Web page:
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SUBDECENT-superJumbo

Source: The New York Times, September 30, 2014

A chilling disconnect runs through “The Decent One,” Vanessa Lapa’s relentless, numbing presentation of letters, diary entries and high-quality period footage that illustrates Heinrich Himmler’s rise from patriotic child to position of horrible power in the Third Reich.

The film’s juxtaposition of Himmler’s correspondence and German history is complex and fluid. His fussy reports about work and his love letters (signed “Heini”) rattle and offend with their untroubled banality. Read aloud in sometimes spirited voice-over by actors, they can instill a feeling of powerlessness before the deadly march of events. As Himmler’s life and an entire nation’s course are charted, the telling details that arise — routine bigotry, the fierce urge to serve, righteous family bonds — have a way of explaining everything and nothing.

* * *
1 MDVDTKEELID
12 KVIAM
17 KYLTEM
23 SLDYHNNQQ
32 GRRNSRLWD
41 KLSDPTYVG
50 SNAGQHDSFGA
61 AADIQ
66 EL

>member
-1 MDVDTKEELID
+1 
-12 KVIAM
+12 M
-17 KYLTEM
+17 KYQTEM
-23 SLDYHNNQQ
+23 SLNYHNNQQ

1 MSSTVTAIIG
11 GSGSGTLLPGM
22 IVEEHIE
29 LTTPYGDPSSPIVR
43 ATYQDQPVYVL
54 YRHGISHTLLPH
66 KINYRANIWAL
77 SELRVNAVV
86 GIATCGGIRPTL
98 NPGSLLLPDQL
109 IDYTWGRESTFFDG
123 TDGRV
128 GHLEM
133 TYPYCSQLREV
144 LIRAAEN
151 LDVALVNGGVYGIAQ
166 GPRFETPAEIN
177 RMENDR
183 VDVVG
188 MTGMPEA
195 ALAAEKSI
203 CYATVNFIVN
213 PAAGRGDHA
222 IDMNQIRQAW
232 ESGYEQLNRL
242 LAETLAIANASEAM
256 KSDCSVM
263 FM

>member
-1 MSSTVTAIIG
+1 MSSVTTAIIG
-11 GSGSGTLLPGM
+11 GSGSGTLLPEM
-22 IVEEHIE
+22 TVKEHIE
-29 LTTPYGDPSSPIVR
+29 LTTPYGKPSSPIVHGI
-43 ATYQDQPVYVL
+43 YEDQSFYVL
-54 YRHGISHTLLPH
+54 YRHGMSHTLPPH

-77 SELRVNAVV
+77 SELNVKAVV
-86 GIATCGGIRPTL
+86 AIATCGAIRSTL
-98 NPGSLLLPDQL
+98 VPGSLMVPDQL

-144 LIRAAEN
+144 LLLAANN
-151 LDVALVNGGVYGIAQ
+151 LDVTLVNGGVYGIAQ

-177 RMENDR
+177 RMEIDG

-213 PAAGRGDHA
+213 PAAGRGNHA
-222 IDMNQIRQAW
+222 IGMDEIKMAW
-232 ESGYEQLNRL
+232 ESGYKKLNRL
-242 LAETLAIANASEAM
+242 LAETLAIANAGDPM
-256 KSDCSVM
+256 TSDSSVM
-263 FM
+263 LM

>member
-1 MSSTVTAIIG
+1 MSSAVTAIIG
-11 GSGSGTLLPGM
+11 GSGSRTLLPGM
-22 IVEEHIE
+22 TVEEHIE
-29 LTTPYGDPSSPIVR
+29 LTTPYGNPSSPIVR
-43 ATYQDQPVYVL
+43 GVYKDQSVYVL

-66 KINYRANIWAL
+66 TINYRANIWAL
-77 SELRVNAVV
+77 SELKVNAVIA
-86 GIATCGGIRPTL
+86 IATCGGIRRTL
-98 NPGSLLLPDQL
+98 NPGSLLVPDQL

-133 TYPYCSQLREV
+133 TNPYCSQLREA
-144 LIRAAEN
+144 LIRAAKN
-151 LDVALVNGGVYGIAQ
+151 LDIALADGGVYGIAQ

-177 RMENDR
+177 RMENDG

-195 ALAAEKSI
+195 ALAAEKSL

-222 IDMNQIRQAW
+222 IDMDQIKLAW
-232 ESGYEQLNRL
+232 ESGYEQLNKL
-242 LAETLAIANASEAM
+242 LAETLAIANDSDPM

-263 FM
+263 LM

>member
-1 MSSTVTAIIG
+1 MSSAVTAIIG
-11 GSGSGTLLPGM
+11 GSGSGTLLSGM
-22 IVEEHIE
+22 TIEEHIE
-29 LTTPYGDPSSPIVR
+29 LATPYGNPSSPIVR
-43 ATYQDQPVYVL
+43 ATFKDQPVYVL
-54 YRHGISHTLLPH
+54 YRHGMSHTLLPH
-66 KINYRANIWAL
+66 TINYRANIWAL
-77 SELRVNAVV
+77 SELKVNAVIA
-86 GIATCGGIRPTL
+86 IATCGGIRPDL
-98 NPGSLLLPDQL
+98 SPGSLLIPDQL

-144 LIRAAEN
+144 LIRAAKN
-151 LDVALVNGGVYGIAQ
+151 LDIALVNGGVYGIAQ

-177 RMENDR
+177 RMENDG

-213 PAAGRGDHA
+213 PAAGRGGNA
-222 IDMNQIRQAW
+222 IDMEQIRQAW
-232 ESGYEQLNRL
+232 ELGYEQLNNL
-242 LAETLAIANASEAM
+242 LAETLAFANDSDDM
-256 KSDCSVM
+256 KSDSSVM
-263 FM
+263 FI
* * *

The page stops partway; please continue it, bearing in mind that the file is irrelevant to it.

Yet this steady stream becomes rough going. Ms. Lapa’s sources, acquired for the making of this documentary, are unusually rich (and their very quantity helps to dramatize the bureaucratic side of Nazi atrocity). But the voice-over-driven readings and the illustrative footage — unwisely augmented with new sound effects — lack a fundamental filmic momentum.

Many freshly haunting and illuminating undercurrents are brought forth all the same — for example, the Himmlers’ consideration of how to treat a child they have adopted. A possibly reassuring note is struck in the credits, which reflect the efforts not only of Ms. Lapa, granddaughter of survivors, but also of Himmler’s own great-niece. —Nicolas Rapold

Further reviews on Salon and Variety

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